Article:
The island just got empty.No one is left except for him, the brotha from anotha planet, the one they call Eldorado when he's in Alabama. No one is left but him and his agent.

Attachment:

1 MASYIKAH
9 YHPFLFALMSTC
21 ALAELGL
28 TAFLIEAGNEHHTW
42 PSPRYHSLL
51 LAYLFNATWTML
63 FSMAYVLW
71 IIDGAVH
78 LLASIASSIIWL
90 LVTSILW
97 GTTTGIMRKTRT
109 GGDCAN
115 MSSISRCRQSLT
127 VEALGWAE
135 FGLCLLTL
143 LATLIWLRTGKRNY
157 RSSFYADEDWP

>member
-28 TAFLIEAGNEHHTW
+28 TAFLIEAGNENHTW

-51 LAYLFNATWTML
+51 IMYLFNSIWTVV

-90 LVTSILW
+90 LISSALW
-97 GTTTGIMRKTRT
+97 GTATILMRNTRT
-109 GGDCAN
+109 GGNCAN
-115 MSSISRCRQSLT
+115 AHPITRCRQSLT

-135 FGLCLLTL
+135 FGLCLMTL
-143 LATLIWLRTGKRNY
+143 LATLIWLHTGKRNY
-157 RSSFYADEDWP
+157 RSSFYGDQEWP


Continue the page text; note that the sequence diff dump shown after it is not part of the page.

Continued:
He wanted it this way, though. At least, that's what I hope. Because from his ways and actions, I have to give T.O. enough credit to think that he knew what he was doing all along, and that this was the result he was after.Exile. Freedom. An AFC uniform. He knew the game and refused to end up on his back; even though by playing himself out, he sits without a football team for the rest of the season. But what about the Eagles? Did they play themselves, too? Not saying I agree with T.O. (because I, too, have left the island), but at what point does a finger get pointed at them? Not for allowing this to happen or to get to this point, but for failing, for the first time in years, to act as though they are committed to winning. Committed to bringing the city a championship. Yes, winning. I thoroughly understand the importance of chemistry and cohesiveness inside the locker room and on the sidelines of an NFL game and on an NFL team. I understand the significance of team. But I also understand that although there is no "I" in "team," you also can't spell "win" without that "I" unless you have a hotel at the end of the Strip in Vegas. The Eagles, for the last four years, have been the best team in the NFC. Four conference championships, one appearance in the dance. Their mission this year: Anything less than the Lombardi Trophy is a failure. So they're 4-4 and last in the division, and they decide that "conduct detrimental to the team" holds more weight than 47 catches, 763 yards and six TDs in seven games. On a team with an injured quarterback and a running attack playing on some Class 5-A level right now. And as justified and correct as coach Andy Reid, president Joe Banner and owner Jeff Lurie are in their decision to let T.O. go, the question must be asked: What they did might be in the best interest of the team, but is it in the team's best interest to win? Are they choosing morale and morals over the chance to win a Super Bowl this year? Strip it to the core. Ask yourself, Can the Eagles win the Bowl this year without Terrell Owens? If you give yourself the honest, unarguable answer of No, then you have to understand why the organization's move has to come into question. Even if you agree with it 110 percent. See, betrayal goes two ways. Just as T.O. betrayed the Eagles, the Eagles betrayed their fans. If Lurie and Banner are serious about winning, they would have let T.O. be T.O., let Hugh Douglas stomp him, let his teammates jump him, let Brand Jordan drop him, let him be the jerk he's become ... all the while, making sure that Reid and Donovan McNabb, as much as they might not like it, find ways to get him the ball whenever it's necessary to put fear into the hearts of the opponents blocking their path back to the promised land. Now, without Owens in the rip, the Eagles add one more team to that list of opponents: themselves. I'm not saying that Owens is the end-all-be-all in professional football. That cat just retired nine weeks ago, and the only other two left are playing in San Diego and New England. But Philadelphia is a team that has been Buffalo Bills-close to winning it all, and Owens is to the Eagles what Dennis Rodman was once to the Bulls: the difference. And when you are sitting on the verge of Disney and Visa Checkcard commercials, in the words of Len Pasquarelli, "talent trumps temperament," 25/8/366. But apparently, they don't feel that way in Phila. Apparently, the lesson learned in losses will be worth more than the victories achieved in shame. And yet, Brian Westbrook, who is averaging 25 yards per game over the last five games, got rewarded with a contract extension for five years for close to $25M. On the same day T.O. got Keyshawn Johnson'd? Coincidence, or twisted mathematics? I say neither. I say simply that the Eagles found themselves in a position of embarrassment they never thought they'd be in, even if they knew coming in that they'd run the risk of T.O. flippin' like this, even though he warned them in August that he would go out like this. And then came the tipping point the other day, when they had to make the choice to save face or save the season. By getting rid of Owens, the Eagles' ownership showed that vanity still has a place in professional sports. Principle over professionalism. Which is interesting, because it might not just be the ownership. It might be the entire team. It might be the leader who feels this way. It might be everyone in the 215 who is accepting a losing season. Because after the loss to the Redskins on Sunday, McNabb said this: "I think what we did tonight was we showed that we play well together. I think we showed that, given the opportunity, guys can make plays for us." Play together? Make plays? They lost 17-10. When did moral victories appear in the "W" column? The day Drew Rosenhaus introduced himself to Terrell Owens, and then together they introduced themselves to the Eagles? Or was it yesterday, the day the Eagles told Terrell Owens: peace? We might never know. And neither will the fans in Philadelphia. Because as disruptive as T.O. was, he might have been worth it for eight or 11 more games. At least the organization could have given the fans a chance to find out. Now all they have is: Wait until next year. If that year ever comes again. Scoop Jackson is an award-winning journalist who has covered sports and culture for more than 15 years. He is a former editor of Slam, XXL, Hoop and Inside Stuff magazines and the author of "Battlegrounds: America's Street Poets Called Ballers" and "LeBron James: the Chambers of Fear." He resides in Chicago with his wife and two kids. You can e-mail Scoop here. Or, join him in chat.